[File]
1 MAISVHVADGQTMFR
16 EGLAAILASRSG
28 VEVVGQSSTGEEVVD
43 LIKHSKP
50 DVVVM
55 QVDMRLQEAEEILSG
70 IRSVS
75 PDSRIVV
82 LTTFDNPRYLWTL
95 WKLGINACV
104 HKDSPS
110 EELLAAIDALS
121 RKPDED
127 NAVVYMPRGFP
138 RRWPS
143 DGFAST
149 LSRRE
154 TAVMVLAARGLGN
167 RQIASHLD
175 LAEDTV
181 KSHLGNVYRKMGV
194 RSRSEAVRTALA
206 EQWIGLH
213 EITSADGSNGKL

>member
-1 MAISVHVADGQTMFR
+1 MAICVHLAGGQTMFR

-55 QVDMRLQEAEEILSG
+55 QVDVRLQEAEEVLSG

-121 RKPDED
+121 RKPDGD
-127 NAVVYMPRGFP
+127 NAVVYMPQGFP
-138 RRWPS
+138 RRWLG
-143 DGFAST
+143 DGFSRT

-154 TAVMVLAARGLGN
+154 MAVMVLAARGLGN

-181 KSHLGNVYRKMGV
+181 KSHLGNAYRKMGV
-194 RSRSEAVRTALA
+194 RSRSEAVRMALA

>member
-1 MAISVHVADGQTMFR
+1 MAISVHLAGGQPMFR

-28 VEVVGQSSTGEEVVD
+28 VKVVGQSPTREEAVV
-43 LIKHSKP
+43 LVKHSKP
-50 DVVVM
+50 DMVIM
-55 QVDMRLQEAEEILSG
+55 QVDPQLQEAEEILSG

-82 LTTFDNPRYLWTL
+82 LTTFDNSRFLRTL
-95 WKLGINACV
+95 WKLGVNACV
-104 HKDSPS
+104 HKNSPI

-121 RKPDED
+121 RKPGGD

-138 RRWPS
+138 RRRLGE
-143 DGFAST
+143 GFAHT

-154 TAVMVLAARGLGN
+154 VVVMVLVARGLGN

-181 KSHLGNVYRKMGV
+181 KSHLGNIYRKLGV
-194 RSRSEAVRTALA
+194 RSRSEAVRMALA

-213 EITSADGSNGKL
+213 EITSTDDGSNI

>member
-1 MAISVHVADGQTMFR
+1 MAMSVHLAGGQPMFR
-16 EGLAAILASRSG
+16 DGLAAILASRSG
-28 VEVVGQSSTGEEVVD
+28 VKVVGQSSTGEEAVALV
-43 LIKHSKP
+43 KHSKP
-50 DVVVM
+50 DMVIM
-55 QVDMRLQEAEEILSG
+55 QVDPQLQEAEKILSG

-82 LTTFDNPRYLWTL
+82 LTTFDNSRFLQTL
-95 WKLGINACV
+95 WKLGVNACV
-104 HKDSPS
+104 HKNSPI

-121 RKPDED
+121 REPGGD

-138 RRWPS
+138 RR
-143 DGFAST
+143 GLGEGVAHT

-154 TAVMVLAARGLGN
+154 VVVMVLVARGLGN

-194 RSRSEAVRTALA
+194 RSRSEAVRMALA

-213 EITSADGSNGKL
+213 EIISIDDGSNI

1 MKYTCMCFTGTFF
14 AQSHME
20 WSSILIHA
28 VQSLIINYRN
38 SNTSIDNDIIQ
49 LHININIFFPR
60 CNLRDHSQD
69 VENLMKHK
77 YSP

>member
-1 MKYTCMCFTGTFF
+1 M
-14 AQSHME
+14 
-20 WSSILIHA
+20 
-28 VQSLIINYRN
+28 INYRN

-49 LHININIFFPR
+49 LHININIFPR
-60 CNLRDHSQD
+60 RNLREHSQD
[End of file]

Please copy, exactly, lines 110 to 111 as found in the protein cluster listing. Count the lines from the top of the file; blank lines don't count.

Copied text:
38 SNTSIDNDIIQ
49 LHININIFFPR